Thursday, January 14, 2016

Camp Robinson Mountain Biking: Raised From The Near-Dead

Each year, I embark on a quest to embrace my inner mountain biker, with some years bearing more fruit than others. This year, I started out with a declared plan to enjoy my mountain bike more frequently, and that plan has only been encouraged by trail flooding and few days of cold, windy weather. The result is that I have been riding at Camp Robinson pretty frequently.
Riding at Camp always turns me into a cheerleader for both the trail system that exists there and for the many volunteers that have created, maintained, and improved the many miles of well-groomed single-track. A few years ago, a timber harvest in Camp's TA2 almost shut down riding for an extended period of time, and optimism for a revival was at a low.

Here is a comment from a December 2010 post regarding Camp Robinson that puts that state of things at that time in perspective:

... there are a few (literally) riders who maintain or even use the trails at camp. If these riders quit, the trails will disappear and eventually there will be no need to maintain a sign-in log at the visitor center. Who knows what the future holds for cycling on camp?
C.A.R.P. Christmas ride, December 2010. Logging had destroyed much of the trail system and rendered some still-ridable areas nearly inaccessible. Only a few stubborn riders hung onto the notion of riding at camp during this time.

The original "Christmas Tree" was only a stump when this photo was taken. It had been decorated over the years with old wheels, broken chains, and discarded tubes. It wasn't really art, but served as a meeting place and landmark at the junction of Yucca, Christmas Tree, and the center road.

Those were dark times for mountain biking at Camp. I was at the height of my enthusiasm for the place, and was determined to deal with the logging and the ensuing burn-offs and mud. For those of you who have never had to traverse a fresh clear-cut, consider that marketable timber is hauled out, leaving behind a maze of shattered wood and twisted branches. In addition, the dozers, trucks and skidders churn the soil so that wet conditions can add bottomless mud to the mix. After that, as at Camp Robinson in 2010-2011, you can then burn it all off to leave a smoldering expanse of wrecked unrecognizable terrain. I remember one cold night after losing the trace of whatever trail I was trying to follow, likely 10-Bridges, I decided to try to beat darkness by taking a more-or-less straight line back to my truck. My mistake resulted in an adventure of knee-deep mud, thrashing maddened maneuvering of bike over downed timber, and a decision that it simply was not f---ing worth it. There were still a lot of quality trail miles to ride even at this point, but access and atmosphere sucked.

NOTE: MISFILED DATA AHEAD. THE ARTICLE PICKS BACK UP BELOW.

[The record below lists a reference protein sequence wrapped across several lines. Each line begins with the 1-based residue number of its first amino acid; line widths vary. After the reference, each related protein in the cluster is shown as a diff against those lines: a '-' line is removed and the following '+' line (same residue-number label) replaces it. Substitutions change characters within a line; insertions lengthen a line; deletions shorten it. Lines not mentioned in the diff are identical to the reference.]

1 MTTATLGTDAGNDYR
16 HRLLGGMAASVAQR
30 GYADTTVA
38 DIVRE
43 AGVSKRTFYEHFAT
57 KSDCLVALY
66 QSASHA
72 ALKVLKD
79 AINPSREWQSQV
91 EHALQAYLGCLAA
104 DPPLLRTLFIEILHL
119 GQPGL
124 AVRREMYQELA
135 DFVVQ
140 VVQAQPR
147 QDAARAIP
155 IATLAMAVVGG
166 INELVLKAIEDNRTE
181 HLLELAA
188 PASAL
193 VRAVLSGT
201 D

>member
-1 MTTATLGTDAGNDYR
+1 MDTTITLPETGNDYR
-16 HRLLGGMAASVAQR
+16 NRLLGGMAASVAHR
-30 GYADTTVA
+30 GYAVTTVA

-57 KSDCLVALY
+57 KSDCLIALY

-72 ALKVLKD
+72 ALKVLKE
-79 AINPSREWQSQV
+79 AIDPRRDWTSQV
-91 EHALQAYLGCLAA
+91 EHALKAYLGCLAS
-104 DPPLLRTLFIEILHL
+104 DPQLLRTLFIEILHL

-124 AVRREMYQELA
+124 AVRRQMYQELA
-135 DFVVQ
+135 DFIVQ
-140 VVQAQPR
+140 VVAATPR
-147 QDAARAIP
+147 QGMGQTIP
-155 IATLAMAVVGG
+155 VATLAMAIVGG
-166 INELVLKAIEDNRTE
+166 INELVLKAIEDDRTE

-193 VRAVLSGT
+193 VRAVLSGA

April 2011. Riding at Camp Robinson was at a low point. Even Willie was looking disgusted, his feet and belly blackened by the char. 

We're back, and better than ever.
I did go back to Camp Robinson, as did others. It took a couple of years for the earth to heal and for stubborn trail fairies to make repairs and rebuild or reroute trails.

Basil Hicks and Bryan Shipman, along with others, were at the heart of the trail building and restoration at Camp Robinson. JBarCycling Jan 2012

Basil Hicks, shown above, has since retired and seems to have taken on the CARP trails as a new career. Folks like Bryan Shipman have been very helpful in communicating with the facility administration as some leadership changes have taken place at the Guard. I can't address that facet of things in detail, but it seems that Camp Robinson has been very welcoming of the opportunity for interaction with the local community afforded by the mountain bike trails. I have also met a number of folks taking advantage of the trails who are at the facility for training. While TA2 is still a training area first, the improvements to parking and other trailhead features certainly benefit the mountain biking crowd.